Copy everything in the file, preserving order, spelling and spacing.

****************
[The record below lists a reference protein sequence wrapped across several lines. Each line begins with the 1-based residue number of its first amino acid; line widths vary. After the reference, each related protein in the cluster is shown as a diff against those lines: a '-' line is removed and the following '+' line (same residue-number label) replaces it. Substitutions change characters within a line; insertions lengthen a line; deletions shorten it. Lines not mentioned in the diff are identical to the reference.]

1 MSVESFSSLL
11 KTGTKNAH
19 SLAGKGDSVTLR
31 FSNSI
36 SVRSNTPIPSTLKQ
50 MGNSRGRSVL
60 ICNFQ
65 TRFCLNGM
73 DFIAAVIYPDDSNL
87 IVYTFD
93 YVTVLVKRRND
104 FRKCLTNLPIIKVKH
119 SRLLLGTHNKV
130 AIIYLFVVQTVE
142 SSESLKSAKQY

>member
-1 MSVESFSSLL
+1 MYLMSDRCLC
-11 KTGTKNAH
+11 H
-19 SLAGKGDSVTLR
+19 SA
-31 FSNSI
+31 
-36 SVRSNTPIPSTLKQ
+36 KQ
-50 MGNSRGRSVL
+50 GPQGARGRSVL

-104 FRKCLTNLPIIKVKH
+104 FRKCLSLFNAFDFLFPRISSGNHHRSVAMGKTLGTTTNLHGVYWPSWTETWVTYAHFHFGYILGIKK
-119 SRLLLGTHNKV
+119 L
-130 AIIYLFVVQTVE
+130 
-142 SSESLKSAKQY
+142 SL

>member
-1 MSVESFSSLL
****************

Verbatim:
[The record below lists a reference protein sequence wrapped across several lines. Each line begins with the 1-based residue number of its first amino acid; line widths vary. After the reference, each related protein in the cluster is shown as a diff against those lines: a '-' line is removed and the following '+' line (same residue-number label) replaces it. Substitutions change characters within a line; insertions lengthen a line; deletions shorten it. Lines not mentioned in the diff are identical to the reference.]

1 MSVESFSSLL
11 KTGTKNAH
19 SLAGKGDSVTLR
31 FSNSI
36 SVRSNTPIPSTLKQ
50 MGNSRGRSVL
60 ICNFQ
65 TRFCLNGM
73 DFIAAVIYPDDSNL
87 IVYTFD
93 YVTVLVKRRND
104 FRKCLTNLPIIKVKH
119 SRLLLGTHNKV
130 AIIYLFVVQTVE
142 SSESLKSAKQY

>member
-1 MSVESFSSLL
+1 MYLMSDRCLC
-11 KTGTKNAH
+11 H
-19 SLAGKGDSVTLR
+19 SA
-31 FSNSI
+31 
-36 SVRSNTPIPSTLKQ
+36 KQ
-50 MGNSRGRSVL
+50 GPQGARGRSVL

-104 FRKCLTNLPIIKVKH
+104 FRKCLSLFNAFDFLFPRISSGNHHRSVAMGKTLGTTTNLHGVYWPSWTETWVTYAHFHFGYILGIKK
-119 SRLLLGTHNKV
+119 L
-130 AIIYLFVVQTVE
+130 
-142 SSESLKSAKQY
+142 SL

>member
-1 MSVESFSSLL